Zoom Lock Limitations


Today’s Question: Am I missing something, or should I be able to lock the zoom for my lens at any focal length? Why does the lens only lock when it is at the shortest focal length? I think it would be helpful to be able to lock at the longest focal length, or anywhere in between.

Tim’s Quick Answer: Most zoom lenses only lock at the shortest focal length, in large part so the lens can be stored more safely without the risk of the lens extending or contracting. However, there are some zoom lenses that enable you to lock the zoom at any focal length.

More Detail: Many zoom lenses don’t have a locking mechanism at all, and most of those that do have a locking mechanism only allow you to lock the lens at the shortest focal length (the smallest overall size for the lens). This can help protect the lens in storage or in transit. I find this to be most useful when I’m carrying a camera and lens using a camera strap, and I don’t want the zoom lens to extend while I’m walking around.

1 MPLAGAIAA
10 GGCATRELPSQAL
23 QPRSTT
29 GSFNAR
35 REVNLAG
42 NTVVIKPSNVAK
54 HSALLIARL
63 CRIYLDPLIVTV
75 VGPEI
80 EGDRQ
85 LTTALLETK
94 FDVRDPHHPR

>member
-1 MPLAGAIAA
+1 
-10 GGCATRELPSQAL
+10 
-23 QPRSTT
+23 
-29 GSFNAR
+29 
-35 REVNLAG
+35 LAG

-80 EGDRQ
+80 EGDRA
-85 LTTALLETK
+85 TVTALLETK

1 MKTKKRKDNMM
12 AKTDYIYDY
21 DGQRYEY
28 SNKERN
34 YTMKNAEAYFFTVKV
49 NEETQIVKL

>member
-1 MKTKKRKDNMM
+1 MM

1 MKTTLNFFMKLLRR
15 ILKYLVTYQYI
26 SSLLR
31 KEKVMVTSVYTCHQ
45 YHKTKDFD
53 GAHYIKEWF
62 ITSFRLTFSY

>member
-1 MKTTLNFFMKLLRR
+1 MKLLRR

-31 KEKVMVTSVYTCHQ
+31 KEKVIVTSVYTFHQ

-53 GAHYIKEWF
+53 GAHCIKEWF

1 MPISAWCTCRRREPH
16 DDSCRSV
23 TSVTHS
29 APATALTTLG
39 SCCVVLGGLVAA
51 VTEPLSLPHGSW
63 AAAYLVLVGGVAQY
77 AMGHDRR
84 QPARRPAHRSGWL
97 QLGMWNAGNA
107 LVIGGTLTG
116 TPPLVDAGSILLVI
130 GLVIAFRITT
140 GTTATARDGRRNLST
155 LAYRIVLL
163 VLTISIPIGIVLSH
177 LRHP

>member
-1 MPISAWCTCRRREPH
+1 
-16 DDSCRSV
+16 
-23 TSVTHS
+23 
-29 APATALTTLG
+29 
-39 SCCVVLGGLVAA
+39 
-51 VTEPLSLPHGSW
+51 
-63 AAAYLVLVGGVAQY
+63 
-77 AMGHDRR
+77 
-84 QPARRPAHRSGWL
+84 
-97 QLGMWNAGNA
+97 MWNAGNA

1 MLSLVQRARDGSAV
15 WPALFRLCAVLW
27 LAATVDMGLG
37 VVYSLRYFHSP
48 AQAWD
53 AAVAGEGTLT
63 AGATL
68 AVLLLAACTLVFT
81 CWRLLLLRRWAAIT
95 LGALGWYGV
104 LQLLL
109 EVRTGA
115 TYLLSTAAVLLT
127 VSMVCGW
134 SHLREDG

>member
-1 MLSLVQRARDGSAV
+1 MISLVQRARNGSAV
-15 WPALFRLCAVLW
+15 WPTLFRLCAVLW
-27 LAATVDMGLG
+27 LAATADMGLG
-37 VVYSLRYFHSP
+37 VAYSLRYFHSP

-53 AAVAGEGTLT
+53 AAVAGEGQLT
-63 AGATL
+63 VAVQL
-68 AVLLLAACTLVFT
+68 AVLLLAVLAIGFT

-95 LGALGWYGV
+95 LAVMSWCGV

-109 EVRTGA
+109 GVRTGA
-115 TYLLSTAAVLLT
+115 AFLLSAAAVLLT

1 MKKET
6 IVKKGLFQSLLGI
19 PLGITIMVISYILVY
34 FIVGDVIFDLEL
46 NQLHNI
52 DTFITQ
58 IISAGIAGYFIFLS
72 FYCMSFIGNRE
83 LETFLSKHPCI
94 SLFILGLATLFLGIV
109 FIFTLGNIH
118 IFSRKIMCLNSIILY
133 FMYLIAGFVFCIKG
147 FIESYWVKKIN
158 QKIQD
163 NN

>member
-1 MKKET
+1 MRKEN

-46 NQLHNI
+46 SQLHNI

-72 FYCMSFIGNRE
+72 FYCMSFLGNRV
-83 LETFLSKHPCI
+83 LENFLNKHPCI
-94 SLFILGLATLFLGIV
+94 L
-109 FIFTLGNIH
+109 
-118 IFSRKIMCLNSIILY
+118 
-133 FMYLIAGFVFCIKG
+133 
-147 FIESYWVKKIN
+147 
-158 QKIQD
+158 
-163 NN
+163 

Of course, a lens locked at the shortest focal length doesn’t provide as much utility as we might hope for. Being able to lock at any focal length could help prevent “lens creep”, for example, with lenses that are a little loose especially when pointed downward toward a subject.

However, some lenses do enable you to lock the zoom at any focal length. For example, I’ve been using the Tamron 150-600mm G2 lens somewhat extensively during my current travels (Nikon version here: https://amzn.to/2pVGZ5C, and Canon version here: https://amzn.to/2GNPUzW).

This lens is an example of one that enables you to lock the zoom at any focal length. In fact, there are two locking mechanism. There is of course the “normal” lock that keeps the lens secured at the shortest focal length. In addition, however, you can lock the zoom at any setting by sliding the zoom barrel forward. When you want to shift the lens to a different zoom setting, simply slide that barrel backward again to unlock.

There are other lenses that incorporate this same feature, and I do find it helpful in a variety of situations. That said, I have found that a relatively small number of zoom lenses actually incorporate this clever option that enables you to lock the zoom at any focal length setting.